The definition of recovered individuals appears problematic because those symptom and time-based recovery guidelines state only that a staff worker can return to work if they have been symptom-free for a total of three days. The guidelines don’t ensure that the individual is not still COVID-positive or potentially capable of transmitting the virus to others.

Nevertheless, it appears DDS has been relying more and more on reports by providers of the number of people in group homes displaying symptoms, and is no longer relying on testing to determine the number who are currently positive.

DDS has never answered our repeated question as to whether and where retesting is being done throughout the group home system. The Department also stated that it keeps no records on the number of residents reported as symptomatic. And it has no records on the number of staff who have refused testing.

Positive test numbers have closely tracked the rate of testing

The level of mobile testing done in the DDS group home system by the state’s only contractor for that work, Fallon Ambulance Service, has slowed continuously since a peak of testing activity by the company in late April.

As of July 1, only 80 percent of the residents in the system appear to have been tested, leaving some 1,600 residents and an undetermined number of staff untested since Fallon began on April 10.

In addition, group home staff are not required to be tested and providers can refuse testing in their residences if they report that none of the residents are symptomatic.

All of those factors appear to raise questions whether the apparently declining level of positive COVID-19 cases in the group home system might not, in fact, be due to the lack of testing.

We used DDS data to show what appears to be a strong relationship between a sharply declining rate of testing for the virus since April and declining numbers reported by DDS of new positive cases among residents and staff in the system. In both cases, the numbers have trended downwards since a peak in late April or early May.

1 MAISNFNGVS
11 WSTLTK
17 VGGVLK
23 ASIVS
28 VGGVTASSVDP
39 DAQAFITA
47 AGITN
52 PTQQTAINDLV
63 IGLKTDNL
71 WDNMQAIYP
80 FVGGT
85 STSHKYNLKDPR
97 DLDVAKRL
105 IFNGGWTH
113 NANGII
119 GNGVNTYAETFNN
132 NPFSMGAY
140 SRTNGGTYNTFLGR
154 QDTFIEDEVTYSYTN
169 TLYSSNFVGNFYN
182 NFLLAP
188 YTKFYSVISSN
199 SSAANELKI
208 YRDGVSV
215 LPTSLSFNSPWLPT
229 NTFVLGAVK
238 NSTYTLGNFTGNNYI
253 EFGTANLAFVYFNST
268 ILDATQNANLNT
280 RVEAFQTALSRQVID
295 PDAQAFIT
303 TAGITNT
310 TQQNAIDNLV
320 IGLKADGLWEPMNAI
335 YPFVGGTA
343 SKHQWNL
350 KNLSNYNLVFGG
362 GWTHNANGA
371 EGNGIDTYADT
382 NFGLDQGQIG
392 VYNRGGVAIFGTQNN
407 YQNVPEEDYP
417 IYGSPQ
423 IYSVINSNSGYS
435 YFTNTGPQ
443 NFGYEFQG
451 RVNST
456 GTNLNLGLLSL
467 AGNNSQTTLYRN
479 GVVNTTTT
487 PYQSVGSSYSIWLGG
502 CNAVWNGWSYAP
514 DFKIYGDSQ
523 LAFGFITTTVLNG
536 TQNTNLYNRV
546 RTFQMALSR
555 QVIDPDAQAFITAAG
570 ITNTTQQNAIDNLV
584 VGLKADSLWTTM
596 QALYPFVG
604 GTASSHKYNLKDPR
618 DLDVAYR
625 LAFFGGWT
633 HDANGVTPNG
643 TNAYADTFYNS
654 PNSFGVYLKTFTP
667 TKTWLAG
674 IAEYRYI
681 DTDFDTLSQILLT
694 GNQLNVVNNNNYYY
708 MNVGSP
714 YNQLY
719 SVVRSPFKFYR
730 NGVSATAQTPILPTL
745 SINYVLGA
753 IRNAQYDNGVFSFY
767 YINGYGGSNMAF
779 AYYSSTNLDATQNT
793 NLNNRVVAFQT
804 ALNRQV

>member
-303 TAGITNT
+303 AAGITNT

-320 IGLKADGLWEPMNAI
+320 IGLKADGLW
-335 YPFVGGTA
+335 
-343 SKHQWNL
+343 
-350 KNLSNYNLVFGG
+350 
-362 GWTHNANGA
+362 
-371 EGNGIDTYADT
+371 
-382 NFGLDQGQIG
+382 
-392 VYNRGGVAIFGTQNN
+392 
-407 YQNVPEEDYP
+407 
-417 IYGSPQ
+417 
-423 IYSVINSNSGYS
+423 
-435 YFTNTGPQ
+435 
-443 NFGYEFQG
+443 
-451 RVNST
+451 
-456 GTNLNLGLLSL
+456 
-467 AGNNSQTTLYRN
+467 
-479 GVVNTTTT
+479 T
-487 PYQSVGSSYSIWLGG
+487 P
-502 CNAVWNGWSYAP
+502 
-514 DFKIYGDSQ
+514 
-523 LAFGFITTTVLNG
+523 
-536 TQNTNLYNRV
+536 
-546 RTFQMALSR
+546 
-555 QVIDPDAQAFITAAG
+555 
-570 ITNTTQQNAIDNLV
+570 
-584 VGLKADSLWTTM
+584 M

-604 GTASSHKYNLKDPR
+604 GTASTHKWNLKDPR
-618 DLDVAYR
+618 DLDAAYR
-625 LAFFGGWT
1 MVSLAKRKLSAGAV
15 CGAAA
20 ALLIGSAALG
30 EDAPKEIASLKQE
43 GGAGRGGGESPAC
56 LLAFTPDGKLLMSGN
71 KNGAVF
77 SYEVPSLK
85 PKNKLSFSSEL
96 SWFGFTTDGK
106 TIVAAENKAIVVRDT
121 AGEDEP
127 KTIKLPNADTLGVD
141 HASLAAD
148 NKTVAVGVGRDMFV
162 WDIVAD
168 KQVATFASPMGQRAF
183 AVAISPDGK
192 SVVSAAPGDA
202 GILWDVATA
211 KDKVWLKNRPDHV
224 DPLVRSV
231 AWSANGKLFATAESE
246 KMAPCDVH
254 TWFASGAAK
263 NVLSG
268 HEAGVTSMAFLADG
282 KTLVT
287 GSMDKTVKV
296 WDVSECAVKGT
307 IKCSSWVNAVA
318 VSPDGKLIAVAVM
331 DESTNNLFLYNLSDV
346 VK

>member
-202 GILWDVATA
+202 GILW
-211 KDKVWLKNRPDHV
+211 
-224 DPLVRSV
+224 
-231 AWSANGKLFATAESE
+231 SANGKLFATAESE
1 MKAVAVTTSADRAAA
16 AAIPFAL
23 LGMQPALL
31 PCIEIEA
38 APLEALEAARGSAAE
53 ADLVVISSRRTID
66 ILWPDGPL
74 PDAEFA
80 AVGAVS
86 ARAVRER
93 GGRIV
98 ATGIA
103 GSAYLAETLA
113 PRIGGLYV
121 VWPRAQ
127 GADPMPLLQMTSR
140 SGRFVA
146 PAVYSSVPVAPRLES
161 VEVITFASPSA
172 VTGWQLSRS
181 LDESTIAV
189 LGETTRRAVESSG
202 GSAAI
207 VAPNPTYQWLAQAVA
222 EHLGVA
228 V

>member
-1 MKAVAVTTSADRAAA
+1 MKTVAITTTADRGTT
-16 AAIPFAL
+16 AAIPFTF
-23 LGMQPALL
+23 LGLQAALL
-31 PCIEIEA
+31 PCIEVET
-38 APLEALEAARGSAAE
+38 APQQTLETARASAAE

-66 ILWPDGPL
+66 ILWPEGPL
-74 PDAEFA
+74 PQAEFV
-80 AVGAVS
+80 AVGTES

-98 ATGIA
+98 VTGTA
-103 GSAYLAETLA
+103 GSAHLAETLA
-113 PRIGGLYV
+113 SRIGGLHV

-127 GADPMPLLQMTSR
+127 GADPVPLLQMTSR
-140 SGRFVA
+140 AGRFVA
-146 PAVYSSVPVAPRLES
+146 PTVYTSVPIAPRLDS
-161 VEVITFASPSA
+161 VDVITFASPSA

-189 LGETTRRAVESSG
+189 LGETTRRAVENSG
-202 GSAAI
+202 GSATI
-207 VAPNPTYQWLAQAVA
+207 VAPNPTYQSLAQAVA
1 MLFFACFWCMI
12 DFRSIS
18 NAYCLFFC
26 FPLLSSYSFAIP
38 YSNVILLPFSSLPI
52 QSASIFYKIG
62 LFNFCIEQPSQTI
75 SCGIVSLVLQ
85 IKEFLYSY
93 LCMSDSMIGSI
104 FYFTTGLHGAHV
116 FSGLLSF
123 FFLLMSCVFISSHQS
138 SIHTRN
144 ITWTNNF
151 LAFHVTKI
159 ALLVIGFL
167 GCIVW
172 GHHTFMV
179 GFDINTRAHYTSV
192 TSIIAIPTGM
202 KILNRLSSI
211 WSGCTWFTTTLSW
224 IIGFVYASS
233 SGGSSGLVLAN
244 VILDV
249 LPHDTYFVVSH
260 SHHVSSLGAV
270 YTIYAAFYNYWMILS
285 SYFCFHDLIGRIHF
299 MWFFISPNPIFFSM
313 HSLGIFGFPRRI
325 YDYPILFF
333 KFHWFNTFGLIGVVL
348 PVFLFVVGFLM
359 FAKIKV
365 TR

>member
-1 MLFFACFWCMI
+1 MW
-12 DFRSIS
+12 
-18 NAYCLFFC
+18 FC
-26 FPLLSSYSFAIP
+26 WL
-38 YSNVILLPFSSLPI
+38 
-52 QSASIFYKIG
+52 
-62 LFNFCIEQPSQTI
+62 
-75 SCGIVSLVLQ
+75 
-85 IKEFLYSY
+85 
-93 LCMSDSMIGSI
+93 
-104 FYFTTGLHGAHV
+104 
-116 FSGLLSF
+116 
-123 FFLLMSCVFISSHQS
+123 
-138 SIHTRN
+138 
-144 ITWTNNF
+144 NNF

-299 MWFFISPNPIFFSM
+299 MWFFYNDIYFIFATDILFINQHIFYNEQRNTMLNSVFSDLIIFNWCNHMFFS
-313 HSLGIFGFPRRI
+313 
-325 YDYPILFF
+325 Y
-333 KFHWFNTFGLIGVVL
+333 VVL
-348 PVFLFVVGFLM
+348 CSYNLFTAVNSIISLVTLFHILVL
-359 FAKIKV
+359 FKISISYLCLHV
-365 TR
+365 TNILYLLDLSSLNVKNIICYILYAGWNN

Source: DDS data reports

Both the daily rate of testing and the number of new positive cases show large spikes in late April-early May. The daily testing rate graph shows the spike occurring April 29. The positive cases graph shows the spike occurring on May 4, just five days later.

From late May onward, both graphs show lower numbers of average daily testing and positive COVID cases than had been the case in early May.

Prior to announcing a new, less restrictive policy on visitation last week, DDS Commissioner Jane Ryder stated in an email to COFAR that the number of new COVID cases “have been decreasing in DDS residential programs, much as they have across the state.” She added that DDS believed the reasons for that decline include “the visitation restrictions adopted in March…along with hand hygiene, testing, and mask use.”

Ryder didn’t note the decline in testing itself, and didn’t respond to our questions about the lower rate of testing and the possible impact it was having on the numbers of reported cases.

The administration appears to believe that if the providers are reporting fewer people showing symptoms, there isn’t a need for testing of either residents or staff. Perhaps their strategy is that if the numbers of symptomatic people start to rise, they will ramp the testing back up at that time.

In the meantime, let’s hope the providers are reporting the situation in the group homes correctly to DDS. We have no way of knowing for sure.